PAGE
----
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HOME : Islamic Art : AS UAE : Glass Medallion with Lute Player and Inscription
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Glass Medallion with Lute Player and Inscription - AMD.73
Origin: Central Asia
Circa: 1100 AD to 1200 AD
Dimensions: 3.4" (8.6cm) wide
Collection: Islamic
Medium: Glass
Condition: Restored


Additional Information: AS

Location: UAE
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Description
Glass medallions of this type were first discovered during excavations at the Ghaznavid palace in Old Termez in the 1930s. This site in Uzbekistan, near the border of Afghanistan, yielded about twenty examples with various subjects and colours. Since they were discovered with alabaster gratings it is assumed that they were used as window decorations. Since the 1930s about seventy complete and fragmentary examples have come to light from across Central Asia. The majority are in Kuwait in the Al-Sabah Collection and the Tariq Rajab Museum. The Islamic collection in Berlin also has a noteworthy sample. None of the medallions exceed c. 10 cm in diameter and they are nearly all slightly irregular in shape. The importance of this type of object lies partly in the presence of inscriptions, in this case in the 'naskh' script which mention rulers and amirs and help to date their production to the twelfth century.

The design on the medallion is impressed in relief. It depicts a lute player and is thus an image of royal entertainment. The motif is borrowed and adapted from Sassanian iconography. The player is viewed frontally with his legs crossed and dressed in a long robe with the folds defined. The body of the lute is unusual, shaped to resemble a petalled flower. The strings are clearly visible and the long neck bends at a sharp angle where the player holds it in his right hand. The figure appears to be bare- headed with his facial features well-defined, especially the eyebrows which meet with the line of the nose. The figure and inscription are separated by a raised circular band, which also runs around the outer edge of the piece. The medallion, like all those so far discovered, is plain on the reverse.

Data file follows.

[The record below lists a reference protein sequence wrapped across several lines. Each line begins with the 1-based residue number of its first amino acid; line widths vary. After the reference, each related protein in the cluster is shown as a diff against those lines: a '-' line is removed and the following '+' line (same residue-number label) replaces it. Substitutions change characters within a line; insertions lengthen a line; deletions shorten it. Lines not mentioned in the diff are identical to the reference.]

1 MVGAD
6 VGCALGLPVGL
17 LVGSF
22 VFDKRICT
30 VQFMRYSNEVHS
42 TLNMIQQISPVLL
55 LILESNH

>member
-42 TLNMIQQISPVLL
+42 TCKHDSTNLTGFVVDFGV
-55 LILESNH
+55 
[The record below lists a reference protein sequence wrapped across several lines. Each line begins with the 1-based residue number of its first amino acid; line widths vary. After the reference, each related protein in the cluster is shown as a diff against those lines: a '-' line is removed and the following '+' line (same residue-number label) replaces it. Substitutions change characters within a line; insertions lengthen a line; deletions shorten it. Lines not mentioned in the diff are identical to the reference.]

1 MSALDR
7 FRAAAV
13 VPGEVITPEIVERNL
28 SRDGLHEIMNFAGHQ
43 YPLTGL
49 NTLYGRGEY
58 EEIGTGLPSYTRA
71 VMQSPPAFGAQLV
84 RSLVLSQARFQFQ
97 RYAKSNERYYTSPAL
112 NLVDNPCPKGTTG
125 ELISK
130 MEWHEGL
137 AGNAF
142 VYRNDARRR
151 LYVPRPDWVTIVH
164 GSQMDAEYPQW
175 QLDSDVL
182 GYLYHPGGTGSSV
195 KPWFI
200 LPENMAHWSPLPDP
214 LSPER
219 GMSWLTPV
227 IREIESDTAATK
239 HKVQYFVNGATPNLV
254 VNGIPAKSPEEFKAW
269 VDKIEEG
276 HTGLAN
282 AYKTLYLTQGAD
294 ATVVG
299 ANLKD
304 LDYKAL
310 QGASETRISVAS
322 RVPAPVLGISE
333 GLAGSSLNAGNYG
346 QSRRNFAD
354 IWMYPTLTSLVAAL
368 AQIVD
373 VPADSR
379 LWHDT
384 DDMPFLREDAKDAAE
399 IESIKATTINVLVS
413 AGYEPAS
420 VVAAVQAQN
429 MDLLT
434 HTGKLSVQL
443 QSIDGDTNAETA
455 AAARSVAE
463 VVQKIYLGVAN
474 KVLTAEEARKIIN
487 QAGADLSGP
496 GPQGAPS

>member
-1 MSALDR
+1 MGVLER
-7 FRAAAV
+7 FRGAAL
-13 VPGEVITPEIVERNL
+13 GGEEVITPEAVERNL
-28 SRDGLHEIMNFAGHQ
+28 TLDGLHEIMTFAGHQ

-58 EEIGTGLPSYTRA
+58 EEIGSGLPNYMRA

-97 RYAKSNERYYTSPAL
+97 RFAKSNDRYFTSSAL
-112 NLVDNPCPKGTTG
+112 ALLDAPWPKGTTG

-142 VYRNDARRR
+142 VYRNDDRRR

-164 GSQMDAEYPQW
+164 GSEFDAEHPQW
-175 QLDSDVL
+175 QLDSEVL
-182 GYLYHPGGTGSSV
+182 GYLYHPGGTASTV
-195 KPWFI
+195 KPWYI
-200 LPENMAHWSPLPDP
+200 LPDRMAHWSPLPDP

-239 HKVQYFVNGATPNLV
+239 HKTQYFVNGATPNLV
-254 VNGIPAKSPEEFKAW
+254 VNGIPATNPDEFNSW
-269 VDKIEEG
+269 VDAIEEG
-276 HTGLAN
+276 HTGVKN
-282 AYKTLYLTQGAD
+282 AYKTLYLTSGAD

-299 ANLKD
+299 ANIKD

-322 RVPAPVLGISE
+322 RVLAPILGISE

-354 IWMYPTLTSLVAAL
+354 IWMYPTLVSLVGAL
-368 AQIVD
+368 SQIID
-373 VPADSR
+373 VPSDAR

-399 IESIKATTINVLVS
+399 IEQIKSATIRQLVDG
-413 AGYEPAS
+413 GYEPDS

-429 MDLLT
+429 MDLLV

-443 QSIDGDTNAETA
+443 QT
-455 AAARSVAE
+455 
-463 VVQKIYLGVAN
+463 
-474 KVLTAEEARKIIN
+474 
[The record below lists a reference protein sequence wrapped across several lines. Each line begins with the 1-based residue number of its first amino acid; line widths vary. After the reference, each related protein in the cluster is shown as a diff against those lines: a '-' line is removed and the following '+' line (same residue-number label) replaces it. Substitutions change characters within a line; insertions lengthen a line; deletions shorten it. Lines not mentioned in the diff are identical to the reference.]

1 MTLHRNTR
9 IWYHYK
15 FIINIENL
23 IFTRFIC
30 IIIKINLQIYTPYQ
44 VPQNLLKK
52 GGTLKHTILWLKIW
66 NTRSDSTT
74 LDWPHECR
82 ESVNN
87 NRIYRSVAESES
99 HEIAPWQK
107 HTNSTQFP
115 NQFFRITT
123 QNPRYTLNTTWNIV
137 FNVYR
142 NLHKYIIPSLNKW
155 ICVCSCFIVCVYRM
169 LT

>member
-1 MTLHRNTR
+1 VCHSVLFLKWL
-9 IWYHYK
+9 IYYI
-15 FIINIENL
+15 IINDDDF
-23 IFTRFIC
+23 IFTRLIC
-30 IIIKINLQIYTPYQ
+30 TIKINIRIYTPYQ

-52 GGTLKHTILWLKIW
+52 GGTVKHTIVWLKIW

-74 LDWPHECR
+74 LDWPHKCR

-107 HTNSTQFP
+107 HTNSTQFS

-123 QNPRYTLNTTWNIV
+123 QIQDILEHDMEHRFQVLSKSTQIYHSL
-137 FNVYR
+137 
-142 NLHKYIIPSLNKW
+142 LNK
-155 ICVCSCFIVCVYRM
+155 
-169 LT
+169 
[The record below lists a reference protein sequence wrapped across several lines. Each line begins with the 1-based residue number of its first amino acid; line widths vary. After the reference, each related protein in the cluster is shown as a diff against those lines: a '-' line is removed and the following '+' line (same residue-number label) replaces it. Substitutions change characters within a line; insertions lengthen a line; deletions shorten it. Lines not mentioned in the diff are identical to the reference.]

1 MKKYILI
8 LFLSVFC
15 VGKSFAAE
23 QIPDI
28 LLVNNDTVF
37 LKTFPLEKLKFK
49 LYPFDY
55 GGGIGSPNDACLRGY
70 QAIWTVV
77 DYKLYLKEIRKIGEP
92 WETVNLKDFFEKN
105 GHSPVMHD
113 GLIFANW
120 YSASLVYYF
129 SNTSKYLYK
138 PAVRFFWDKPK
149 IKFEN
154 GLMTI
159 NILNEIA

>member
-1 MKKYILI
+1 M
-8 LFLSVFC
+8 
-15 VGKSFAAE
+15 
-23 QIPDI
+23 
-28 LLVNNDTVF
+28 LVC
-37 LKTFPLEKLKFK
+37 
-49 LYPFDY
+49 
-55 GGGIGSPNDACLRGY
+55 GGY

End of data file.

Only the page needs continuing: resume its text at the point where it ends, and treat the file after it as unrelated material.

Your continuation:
Other examples of this medallion exist and the inscription has been translated as: 'The Pillar of State and Religion, the Amir in Chief, Champion of the World [Jahan Pahlavan] 'Umar ibn al- Husein Nusra.' This amir has been identified with Shams al-Din Muhammad Pahlavan, a Ghurid atabeg (governor) who lived in the second half of the twelfth century.

Although this medallion has been restored, all the component pieces are present. The surface has been weathered but the details still stand out strongly. As an object of immense historical significance and artistic merit it will appeal to any serious collector of Islamic glass. (AM)

References: 'Glass From Islamic Lands: The Al- Sabah Collection,' (2001) pp. 272-278 and 'Glass of the Sultans' (2001), pp. 133-136. - (AMD.73)

 

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